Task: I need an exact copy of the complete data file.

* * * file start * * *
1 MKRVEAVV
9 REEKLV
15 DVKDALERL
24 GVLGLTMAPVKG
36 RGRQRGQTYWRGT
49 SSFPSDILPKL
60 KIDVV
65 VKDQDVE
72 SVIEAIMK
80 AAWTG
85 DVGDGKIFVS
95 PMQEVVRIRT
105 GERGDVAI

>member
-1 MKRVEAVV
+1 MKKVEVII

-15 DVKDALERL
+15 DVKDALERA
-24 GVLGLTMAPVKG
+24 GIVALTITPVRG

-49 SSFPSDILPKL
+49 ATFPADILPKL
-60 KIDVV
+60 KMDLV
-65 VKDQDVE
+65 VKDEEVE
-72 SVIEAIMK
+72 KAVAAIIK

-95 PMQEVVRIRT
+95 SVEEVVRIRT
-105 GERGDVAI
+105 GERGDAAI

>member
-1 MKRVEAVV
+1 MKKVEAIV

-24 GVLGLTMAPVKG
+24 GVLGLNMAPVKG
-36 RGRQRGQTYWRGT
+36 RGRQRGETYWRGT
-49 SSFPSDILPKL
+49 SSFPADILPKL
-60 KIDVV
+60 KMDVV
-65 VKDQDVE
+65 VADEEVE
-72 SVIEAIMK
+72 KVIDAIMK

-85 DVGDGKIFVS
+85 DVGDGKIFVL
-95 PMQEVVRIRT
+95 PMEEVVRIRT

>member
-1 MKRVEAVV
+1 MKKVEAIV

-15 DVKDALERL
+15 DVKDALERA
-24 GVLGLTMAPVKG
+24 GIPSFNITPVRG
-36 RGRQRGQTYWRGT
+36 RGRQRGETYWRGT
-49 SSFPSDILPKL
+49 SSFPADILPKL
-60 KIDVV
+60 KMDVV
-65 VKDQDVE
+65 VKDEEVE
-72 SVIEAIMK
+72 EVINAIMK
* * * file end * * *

1 MKRVEAVV
9 REEKLV
15 DVKDALERL
24 GVLGLTMAPVKG
36 RGRQRGQTYWRGT
49 SSFPSDILPKL
60 KIDVV
65 VKDQDVE
72 SVIEAIMK
80 AAWTG
85 DVGDGKIFVS
95 PMQEVVRIRT
105 GERGDVAI

>member
-1 MKRVEAVV
+1 MKKVEVII

-15 DVKDALERL
+15 DVKDALERA
-24 GVLGLTMAPVKG
+24 GIVALTITPVRG

-49 SSFPSDILPKL
+49 ATFPADILPKL
-60 KIDVV
+60 KMDLV
-65 VKDQDVE
+65 VKDEEVE
-72 SVIEAIMK
+72 KAVAAIIK

-95 PMQEVVRIRT
+95 SVEEVVRIRT
-105 GERGDVAI
+105 GERGDAAI

>member
-1 MKRVEAVV
+1 MKKVEAIV

-24 GVLGLTMAPVKG
+24 GVLGLNMAPVKG
-36 RGRQRGQTYWRGT
+36 RGRQRGETYWRGT
-49 SSFPSDILPKL
+49 SSFPADILPKL
-60 KIDVV
+60 KMDVV
-65 VKDQDVE
+65 VADEEVE
-72 SVIEAIMK
+72 KVIDAIMK

-85 DVGDGKIFVS
+85 DVGDGKIFVL
-95 PMQEVVRIRT
+95 PMEEVVRIRT

>member
-1 MKRVEAVV
+1 MKKVEAIV

-15 DVKDALERL
+15 DVKDALERA
-24 GVLGLTMAPVKG
+24 GIPSFNITPVRG
-36 RGRQRGQTYWRGT
+36 RGRQRGETYWRGT
-49 SSFPSDILPKL
+49 SSFPADILPKL
-60 KIDVV
+60 KMDVV
-65 VKDQDVE
+65 VKDEEVE
-72 SVIEAIMK
+72 EVINAIMK